Fifteen percent of El Paso early voters were under 30, compared to 6 percent in 2014, according to county election data. A similar percentage had not voted in any prior El Paso election.
Over the weekend, Trump devoted much of his rallies to personal attacks on his predecessor, saying that Obama “did not tell the truth” when he told Americans that “you can keep your doctor, you can keep your plan” under his signature health-care legislation.
“He said it 28 times, and it wasn’t true,” Trump told the crowd Sunday in Macon, Ga.
Obama delivered a blistering critique of Trump, accusing the president and Republicans of “just making stuff up” and mocking them for claiming ownership of economic gains that began on his watch.
“The economy created more jobs in my last 21 months than it has in the 21 months since I left office,” Obama said in Gary, Ind. “So, when you hear these Republicans bragging about, ‘Look how good the economy is,’ where do you think that started? Somebody had to clean it up. That’s what a progressive agenda did.”
Both Trump and Obama have campaigned especially hard in Georgia, where the close race for governor has drawn national attention.
Abrams spent Monday morning on a media blitz of several networks to address a racist robo-call mocking Oprah Winfrey and her opponent’s investigation into hacking allegations.
Over the weekend, Peach State voters received a robo-call from a podcast that has espoused racist and anti-Semitic views in the past — and has targeted voters in contentious races featuring black candidates. The latest call mocked Winfrey, an Abrams supporter who campaigned in Georgia last week.
“This is the magical Negro Oprah Winfrey asking you to make my fellow Negress Stacey Abrams the governor of Georgia,” the robo-call begins, before spewing nearly 60 seconds of racism coupled with a dash of anti-Semitism.
Abrams’s campaign said the robo-call was a result of “increasing desperation” from people who “prey on people’s fears.” Kemp has called the robo-calls “vile,” “racist” and “absolutely disgusting.”
But Abrams said Monday that Kemp has been racially insensitive in the past.
“I think it’s a little late for him to repudiate racist remarks given that he’s stood with someone wearing an anti-Islam T-shirt,” she said on CNN. “He refused to denounce the same man earlier who accused black veterans of not being people who support our country.”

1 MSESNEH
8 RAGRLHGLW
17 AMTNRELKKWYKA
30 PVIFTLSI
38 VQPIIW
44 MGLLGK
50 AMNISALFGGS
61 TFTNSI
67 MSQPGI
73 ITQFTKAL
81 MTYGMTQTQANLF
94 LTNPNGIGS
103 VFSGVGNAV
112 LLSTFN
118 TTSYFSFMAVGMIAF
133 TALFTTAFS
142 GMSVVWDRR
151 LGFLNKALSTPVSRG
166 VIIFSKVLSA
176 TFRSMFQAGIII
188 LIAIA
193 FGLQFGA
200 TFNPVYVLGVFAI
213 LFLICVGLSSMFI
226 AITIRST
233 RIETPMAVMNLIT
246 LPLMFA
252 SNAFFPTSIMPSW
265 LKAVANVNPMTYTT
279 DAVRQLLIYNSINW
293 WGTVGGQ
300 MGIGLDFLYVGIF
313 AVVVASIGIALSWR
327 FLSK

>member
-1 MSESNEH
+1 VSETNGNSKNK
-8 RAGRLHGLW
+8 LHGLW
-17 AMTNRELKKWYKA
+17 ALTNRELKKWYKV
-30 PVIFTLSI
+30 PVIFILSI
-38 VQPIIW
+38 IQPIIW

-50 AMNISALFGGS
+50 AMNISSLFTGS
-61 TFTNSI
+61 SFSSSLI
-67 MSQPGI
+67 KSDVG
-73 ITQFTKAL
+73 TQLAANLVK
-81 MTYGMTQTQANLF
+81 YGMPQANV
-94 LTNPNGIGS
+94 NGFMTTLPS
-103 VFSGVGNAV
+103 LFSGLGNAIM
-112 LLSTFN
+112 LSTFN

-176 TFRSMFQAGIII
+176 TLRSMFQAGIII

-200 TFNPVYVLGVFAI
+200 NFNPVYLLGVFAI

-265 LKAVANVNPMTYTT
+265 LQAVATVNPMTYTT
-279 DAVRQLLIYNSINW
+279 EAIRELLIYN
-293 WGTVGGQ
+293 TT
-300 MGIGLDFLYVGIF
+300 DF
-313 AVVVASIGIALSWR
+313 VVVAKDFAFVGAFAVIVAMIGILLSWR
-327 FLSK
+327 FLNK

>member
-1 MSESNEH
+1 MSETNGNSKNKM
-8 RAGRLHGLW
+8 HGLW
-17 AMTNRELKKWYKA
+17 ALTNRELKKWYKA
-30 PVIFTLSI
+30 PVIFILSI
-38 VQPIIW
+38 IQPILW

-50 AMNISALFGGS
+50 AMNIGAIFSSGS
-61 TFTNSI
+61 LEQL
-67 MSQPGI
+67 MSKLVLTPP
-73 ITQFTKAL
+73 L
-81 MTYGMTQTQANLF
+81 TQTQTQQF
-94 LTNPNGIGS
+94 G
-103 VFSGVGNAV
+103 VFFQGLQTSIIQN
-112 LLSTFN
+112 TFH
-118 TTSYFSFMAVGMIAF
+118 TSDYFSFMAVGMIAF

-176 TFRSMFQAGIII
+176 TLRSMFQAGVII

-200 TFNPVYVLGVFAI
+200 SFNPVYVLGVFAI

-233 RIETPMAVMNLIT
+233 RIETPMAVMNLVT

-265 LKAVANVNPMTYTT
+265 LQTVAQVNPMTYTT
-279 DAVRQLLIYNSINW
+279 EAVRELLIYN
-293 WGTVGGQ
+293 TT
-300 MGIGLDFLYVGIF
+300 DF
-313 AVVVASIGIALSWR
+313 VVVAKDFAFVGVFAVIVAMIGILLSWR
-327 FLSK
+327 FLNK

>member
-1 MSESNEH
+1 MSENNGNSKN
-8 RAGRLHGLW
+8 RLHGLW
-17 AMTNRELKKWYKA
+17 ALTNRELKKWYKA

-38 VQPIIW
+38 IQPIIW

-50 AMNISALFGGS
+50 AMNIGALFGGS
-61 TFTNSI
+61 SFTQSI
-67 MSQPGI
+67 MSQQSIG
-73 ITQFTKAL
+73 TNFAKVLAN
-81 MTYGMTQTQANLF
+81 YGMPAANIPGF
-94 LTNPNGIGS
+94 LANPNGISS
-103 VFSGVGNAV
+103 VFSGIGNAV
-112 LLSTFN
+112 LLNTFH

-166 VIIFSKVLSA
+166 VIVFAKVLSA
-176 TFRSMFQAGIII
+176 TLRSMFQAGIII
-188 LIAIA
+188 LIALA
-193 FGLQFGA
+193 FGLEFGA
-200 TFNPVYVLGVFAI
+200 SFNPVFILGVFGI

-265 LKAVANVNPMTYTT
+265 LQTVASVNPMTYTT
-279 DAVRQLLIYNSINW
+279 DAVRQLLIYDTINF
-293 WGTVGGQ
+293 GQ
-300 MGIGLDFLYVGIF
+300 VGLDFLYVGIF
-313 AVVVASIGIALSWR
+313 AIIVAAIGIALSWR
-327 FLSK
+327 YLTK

A flurry of polls show Democrats holding the edge in their bid to retake the House.
A Washington Post-ABC News poll released Sunday showed that 50 percent of registered voters prefer Democratic House candidates, compared with 43 percent for Republicans. Democrats need to gain 23 seats to retake the House and two seats to reclaim a Senate majority.
A NBC News/Wall Street Journal poll also released Sunday had a similarly favorable forecast for Democrats, giving them a seven-percentage-point advantage on the question of which party should control the next Congress. It also showed Democrats leading among women — by 55 percent to 37 percent — in a campaign year with a record number of female congressional candidates and in which women voters are expected to be especially crucial.
And on Monday, a Quinnipiac University poll showed a seven-percentage-point lead for the Democratic candidates for governor and Senate in Florida.
In the final days of campaigning, Trump’s strategy has been to focus on the highly divisive issue of immigration.
On Monday, NBC said it would stop airing a television ad produced by Trump’s campaign committee that focuses on immigration, calling it “insensitive.” Facebook and Fox News followed soon after in rejecting the ad.
Trump’s campaign had announced late last week that it was spending $1.5 million on the 30-secondTV ad featuring images of Luis Bracamontes, an undocumented immigrant who was convicted of killing two sheriff’s deputies in California in 2014, and a migrant caravan moving through Mexico toward the U.S. border.
“Stop the caravan. Vote Republican,” the ad concludes.
CNN called the ad “racist” upon explaining its decision on Saturday not to air it.
“After further review we recognize the insensitive nature of the ad and have decided to cease airing it across our properties as soon as possible,” NBC said in a statement Monday.
“Upon further review, Fox News pulled the ad yesterday and it will not appear on either Fox News Channel or FOX Business Network,” Marianne Gambelli, president of ad sales, said in a statement.
In a separate statement, Facebook said the ad “violates Facebook’s advertising policy against sensational content so we are rejecting it.”
“While the video is allowed to be posted on Facebook, it cannot receive paid distribution,” the social media company said.
The group of migrants now numbers about 4,000 and remains in Mexico, hundreds of miles and weeks away from the U.S. border. Trump has described the approaching caravan as “an invasion,” and has ordered more than 7,000 active-duty troops to deploy along the Mexican border in Arizona, California and Texas.
Anne Gearan in Macon, Ga.; Robert Moore in El Paso; Felicia Sonmez in Washington; and Vanessa Williams in Augusta, Ga., contributed to this report.